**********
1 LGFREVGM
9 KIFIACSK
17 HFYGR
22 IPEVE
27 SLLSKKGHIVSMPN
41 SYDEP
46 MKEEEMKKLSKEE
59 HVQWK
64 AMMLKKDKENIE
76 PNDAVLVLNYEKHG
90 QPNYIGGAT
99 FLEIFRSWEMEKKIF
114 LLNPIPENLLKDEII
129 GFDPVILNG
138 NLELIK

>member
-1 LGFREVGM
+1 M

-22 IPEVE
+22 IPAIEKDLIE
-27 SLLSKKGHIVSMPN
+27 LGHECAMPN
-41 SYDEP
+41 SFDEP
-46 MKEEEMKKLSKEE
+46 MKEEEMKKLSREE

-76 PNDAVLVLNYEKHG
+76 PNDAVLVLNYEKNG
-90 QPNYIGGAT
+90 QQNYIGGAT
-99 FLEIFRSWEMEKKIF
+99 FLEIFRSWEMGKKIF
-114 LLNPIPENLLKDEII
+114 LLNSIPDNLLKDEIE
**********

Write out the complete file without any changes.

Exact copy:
1 LGFREVGM
9 KIFIACSK
17 HFYGR
22 IPEVE
27 SLLSKKGHIVSMPN
41 SYDEP
46 MKEEEMKKLSKEE
59 HVQWK
64 AMMLKKDKENIE
76 PNDAVLVLNYEKHG
90 QPNYIGGAT
99 FLEIFRSWEMEKKIF
114 LLNPIPENLLKDEII
129 GFDPVILNG
138 NLELIK

>member
-1 LGFREVGM
+1 M

-22 IPEVE
+22 IPAIEKDLIE
-27 SLLSKKGHIVSMPN
+27 LGHECAMPN
-41 SYDEP
+41 SFDEP
-46 MKEEEMKKLSKEE
+46 MKEEEMKKLSREE

-76 PNDAVLVLNYEKHG
+76 PNDAVLVLNYEKNG
-90 QPNYIGGAT
+90 QQNYIGGAT
-99 FLEIFRSWEMEKKIF
+99 FLEIFRSWEMGKKIF
-114 LLNPIPENLLKDEII
+114 LLNSIPDNLLKDEIE